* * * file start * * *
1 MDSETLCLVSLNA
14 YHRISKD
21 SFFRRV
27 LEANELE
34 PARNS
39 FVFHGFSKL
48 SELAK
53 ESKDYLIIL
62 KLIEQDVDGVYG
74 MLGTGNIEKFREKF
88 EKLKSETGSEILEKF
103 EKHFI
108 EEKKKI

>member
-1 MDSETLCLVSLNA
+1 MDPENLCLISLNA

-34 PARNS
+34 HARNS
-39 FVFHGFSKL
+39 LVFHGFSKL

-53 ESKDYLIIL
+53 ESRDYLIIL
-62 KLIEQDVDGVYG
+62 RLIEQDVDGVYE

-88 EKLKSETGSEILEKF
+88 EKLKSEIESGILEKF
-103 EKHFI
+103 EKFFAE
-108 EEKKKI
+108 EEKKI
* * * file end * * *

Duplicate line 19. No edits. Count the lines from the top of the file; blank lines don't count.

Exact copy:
-39 FVFHGFSKL